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Date:	Thu, 19 Sep 2013 22:31:03 +1000
From:	David Gibson <>
To:	Stephen Warren <>
Cc:	Olof Johansson <>, Jon Loeliger <>,
	Frank Rowand <>,
	Tomasz Figa <>,
	Benjamin Herrenschmidt <>,
	"" <>,
	"" <>,
	Marek Szyprowski <>,
	Rob Herring <>,
	Grant Likely <>,
	Stephen Warren <>
Subject: Re: [dtc RFC PATCH] Enforce node name unit-address presence/absence

On Wed, Sep 18, 2013 at 05:02:20PM -0600, Stephen Warren wrote:
> On 09/18/2013 02:41 PM, Olof Johansson wrote:
> > On Wed, Sep 18, 2013 at 1:23 PM, Stephen Warren <> wrote:
> >> From: Stephen Warren <>
> >>
> >> ePAPR 1.1 section "Node Name Requirements" specifies that any
> >> node that has a reg property must include a unit address in its name
> >> with value matching the first entry in its reg property. Conversely, if
> >> a node does not have a reg property, the node name must not include a
> >> unit address.
> >>
> >> Implement a check for this. The code doesn't validate the format of the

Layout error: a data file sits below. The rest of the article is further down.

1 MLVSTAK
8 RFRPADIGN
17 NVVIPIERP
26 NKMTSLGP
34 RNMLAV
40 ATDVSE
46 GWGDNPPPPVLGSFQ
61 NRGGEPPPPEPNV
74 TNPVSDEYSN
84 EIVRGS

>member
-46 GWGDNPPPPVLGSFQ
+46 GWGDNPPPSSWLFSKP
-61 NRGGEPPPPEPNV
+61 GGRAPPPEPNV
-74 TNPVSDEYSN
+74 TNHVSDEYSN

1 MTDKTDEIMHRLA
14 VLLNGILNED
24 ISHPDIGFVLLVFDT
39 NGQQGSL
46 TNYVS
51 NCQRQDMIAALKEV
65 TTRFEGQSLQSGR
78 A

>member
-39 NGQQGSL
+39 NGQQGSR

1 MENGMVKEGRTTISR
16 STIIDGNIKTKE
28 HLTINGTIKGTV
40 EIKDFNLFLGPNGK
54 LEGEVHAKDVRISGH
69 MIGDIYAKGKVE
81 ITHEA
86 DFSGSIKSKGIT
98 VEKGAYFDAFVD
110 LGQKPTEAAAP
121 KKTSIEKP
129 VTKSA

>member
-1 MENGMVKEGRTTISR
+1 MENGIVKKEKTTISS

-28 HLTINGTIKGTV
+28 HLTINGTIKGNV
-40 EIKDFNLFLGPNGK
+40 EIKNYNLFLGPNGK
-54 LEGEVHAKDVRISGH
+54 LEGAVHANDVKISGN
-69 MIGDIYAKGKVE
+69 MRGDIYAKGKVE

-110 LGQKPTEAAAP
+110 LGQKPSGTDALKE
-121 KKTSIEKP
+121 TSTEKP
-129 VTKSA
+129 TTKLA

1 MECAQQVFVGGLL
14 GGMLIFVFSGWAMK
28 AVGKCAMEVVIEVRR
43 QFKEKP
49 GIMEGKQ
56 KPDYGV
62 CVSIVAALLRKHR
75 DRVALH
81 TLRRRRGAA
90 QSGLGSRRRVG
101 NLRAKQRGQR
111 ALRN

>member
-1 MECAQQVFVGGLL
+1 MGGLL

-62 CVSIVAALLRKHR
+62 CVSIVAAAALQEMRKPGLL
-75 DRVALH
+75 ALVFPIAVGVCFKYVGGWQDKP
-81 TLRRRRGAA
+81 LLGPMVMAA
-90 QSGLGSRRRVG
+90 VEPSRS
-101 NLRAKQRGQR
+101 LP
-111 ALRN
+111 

> >> unit address; ePAPR implies this may vary from binding to binding, so
> >> I'm not sure that it's possible to validate the value itself.
> ...
> > Anyway, I think it'd be better to produce warnings than errors for
> > this. That way we could also merge it now while the trees are fixed
> > up.
> Yes, that makes sense.
> > Also, maybe warn for @0x<foo>, which is another unpreferred syntax, it
> > should just be @<foo> (with foo being in hex).
> ePAPR doesn't seem to disallow that; it explicitly says that the
> unit-address consists of the characters from table 2-1, which is the
> same table of characters used for the node name itself. However, it does
> state that the binding for a particular bus may impose additional
> restrictions; should I implement such a check but limit it to the root
> node or specific known bus types? That would require explicitly
> whitelisting the check for a lot of bus types, given that each I2C/...
> controller binding is a bus type...

Yeah, I think that's the wrong approach.  Instead I think we need a
table of bus type -> unit address validation functions.  That way we
can start with the common ones - plain memory address, PCI, USB and
I2C, then add more as we need them.

I actually started implementing this once, but I seem to have lost the

One thing to bear in mind if you do have a crack at this - the correct
encoding of reg -> unit address isn't always unique, although it
usually is.

David Gibson			| I'll have my music baroque, and my code
david AT	| minimalist, thank you.  NOT _the_ _other_
				| _way_ _around_!

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